Sober, his eyes shone with a cold blue clarity; he wasn’t so much talking to me as he was following interior paths.

“I think about Zelda. Those days when I was in love with a dazzling light—I thought she was a goddess. Triumphant, proud, fearless. Going at top speed in the gayest worlds we could find. She reached and took all the things life put before her until she collapsed and could reach no more. Now she’s a pathetic figure who reads her Bible. Broken, humiliated, her radiant eyes with no luster, her fiery hair a frazzled mop. Sometimes her old spirit hovers about her, sometimes it’s on leave. I hold back my tears or she’ll write Scottie to look after me.”

There were no tears when he rose. We walked out of the hotel into the late afternoon sun. I invited him to come along to rehearsal if he was in a mood for Bach or Beethoven.

“I don’t care for music. I’ll drop off Hecht and pick up Joyce,” he said, gesturing with the book. We shook hands. His palm was moist and shaky. “About Lottie, don’t make it tomorrow. I may run over to the Flynns’ for a day or two. I was to see Rosemary tonight. Feeling as I do—” He smiled unhappily, leaving another question. He started to go, hesitated. “The damnable thing is that I know this all sounds like a drowning sailor reaching for a floating oar.”


Days passed before I arranged for Fitzgerald and Lottie to meet. He had spent most of the time in bed at the Oak Hall, a country-style hotel overlooking the main street of Tryon, where he had written what might be a salable story. Writing it had been a mild dissipation; he had kept at it when he should have been resting, but he felt he had to lift himself out of a rut. He was sending it to his agent with the usual plea for an advance on what it might bring.

We were alone in the bookshop. Freshly shaved and trimmed, dressed casually, and carrying a cane for the first time, Scott had the look of a Prince Charming. His manner was sober and calm, with no trace of dissipation or his old gloom. It was an inexplicable change, as though he and not Zelda were the schizophrenic. His attitude toward Lottie also changed; he approached his meeting with her as if she were a society woman he was taking to a ball game.

He returned with the Joyce book, saying it had been his best companion during the week. As he looked over my collection, I told him that Bill Davis had reported favorably on Highland Hospital. It was managed by Dr. Robert Carroll, a highly respected clinician who believed that toxic elements caused by deficiencies from improper diet and other factors could play a vital part in the origin of nervous diseases, and what he had learned he tried to use in their cure.

“Bill warned me against several other private hospitals and so-called retreats. He said patients were starved, tied and beaten, given countless cold showers, and their mouths taped to gag their screams—at fifty to a hundred dollars a week.”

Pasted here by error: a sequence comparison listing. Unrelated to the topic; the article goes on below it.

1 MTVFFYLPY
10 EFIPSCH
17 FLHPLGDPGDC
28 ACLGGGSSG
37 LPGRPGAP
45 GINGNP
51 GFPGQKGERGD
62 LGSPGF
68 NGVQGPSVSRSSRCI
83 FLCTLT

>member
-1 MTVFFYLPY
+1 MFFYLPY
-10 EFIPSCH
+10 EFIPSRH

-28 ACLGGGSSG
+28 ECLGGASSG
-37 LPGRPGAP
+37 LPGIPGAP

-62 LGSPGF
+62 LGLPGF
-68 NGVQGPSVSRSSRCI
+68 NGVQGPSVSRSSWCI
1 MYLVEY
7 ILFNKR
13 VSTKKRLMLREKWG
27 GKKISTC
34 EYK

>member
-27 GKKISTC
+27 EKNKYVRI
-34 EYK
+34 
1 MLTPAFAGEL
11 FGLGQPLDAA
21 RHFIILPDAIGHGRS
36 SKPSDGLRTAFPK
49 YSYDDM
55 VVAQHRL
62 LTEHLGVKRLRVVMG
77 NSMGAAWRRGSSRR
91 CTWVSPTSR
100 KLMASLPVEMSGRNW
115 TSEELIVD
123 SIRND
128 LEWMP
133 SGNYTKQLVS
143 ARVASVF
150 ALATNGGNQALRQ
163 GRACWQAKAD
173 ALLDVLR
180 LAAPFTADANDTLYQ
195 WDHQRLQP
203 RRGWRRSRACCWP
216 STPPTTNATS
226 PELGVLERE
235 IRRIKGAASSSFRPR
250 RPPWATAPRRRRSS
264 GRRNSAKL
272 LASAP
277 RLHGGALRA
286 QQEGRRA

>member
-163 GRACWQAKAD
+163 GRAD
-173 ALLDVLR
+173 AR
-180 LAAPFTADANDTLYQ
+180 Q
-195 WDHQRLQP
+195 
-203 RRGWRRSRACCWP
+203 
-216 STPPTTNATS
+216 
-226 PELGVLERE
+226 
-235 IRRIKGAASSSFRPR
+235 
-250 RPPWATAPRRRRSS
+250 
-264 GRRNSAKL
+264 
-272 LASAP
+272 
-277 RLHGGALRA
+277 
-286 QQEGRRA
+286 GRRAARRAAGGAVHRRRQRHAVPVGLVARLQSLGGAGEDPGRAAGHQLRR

“Murderers and racketeers,” he said angrily. “Are there no laws to protect the mentally ill?”

A blond, doll-like woman walked in from the Arcade, bringing with her the warm lacquer scent of the beauty shop. I took the three books she carried and went to the rental file for her card. While she chose from a shelf bearing such titles as Stolen Rapture, House of Incest, and Forbidden Fruit, Fitzgerald studied a frame near the desk containing letters from Faulkner, Shaw, O’Neill, Dos Passos, Anderson, Pound, Upton Sinclair, Norman Douglas, Sinclair Lewis, Mencken, and George Jean Nathan.

“I have a notion that small bookshops will become as obsolete as silent pictures because of book clubs and department-store competition,” he said after my customer left with three sexy thrillers.

“I don’t intend to make a career of it,” I said.

“What’s this magazine you edited?” he asked, turning back to the frame.

“Contempo. A little review published in Chapel Hill.”

“A student-lit publication?”

I explained that five of us students had started it to stir up a little excitement on the country-clublike campus, but it wasn’t a college publication—though enemies of the university said it was. I opened a drawer, dug out an old promotional sheet with comments by writers, some of whose letters were in the frame, and handed it to him. I told him it had lasted from 1931 through 1933, and that it had lived up to its reputation of being, as Carl Sandburg called it, “a bully, quarrelsome review.” And for all its big names, we didn’t pay for contributions.

“A cuckoo magazine.”

“Cuckoo?” I repeated. “The Little Review, Broom, The Double Dealer, and transition were all little magazines.”

“A writer has to be cuckoo to give his stuff away,” he explained. “Some of them were avant-garde, some were chichi or sheer nonsense.”

“They published the first stuff by Joyce and your friends Hemingway and Stein.”

“Ernest had to slave away at newspaper hacking to write those first stories. I suppose I was rather snooty in the early twenties. And lucky too—got good prices after This Side of Paradise. I couldn’t write them fast enough.” He glanced at the sheet and gave me a dubious look. “Did Joyce really say, ’By way of literary immortality I read Con-tempo,’ or is this a fake? His letter’s not in that frame.”

“Joyce wrote that letter to Milton Abernethy. The two of us ran the magazine after the other three left.” He was silent, and I went on. “One went back to his father’s barbershop in Newark. One is bumming in the South and writing his adventures for The New Republic. And the other went to Moscow with a Russian dictionary and a tractor manual under his arm to become a mechanic and said he was a tennis champ there.”

Fitzgerald nodded and turned a page. “You ran a lot of poets. Jeffers, Crane, Kreymborg, Aiken, Joyce, Williams, Stevens, Pound, Aragon, Rilke, Faulkner, and Essenin, Isadora’s husband. Why not Ernest and your Asheville genius?”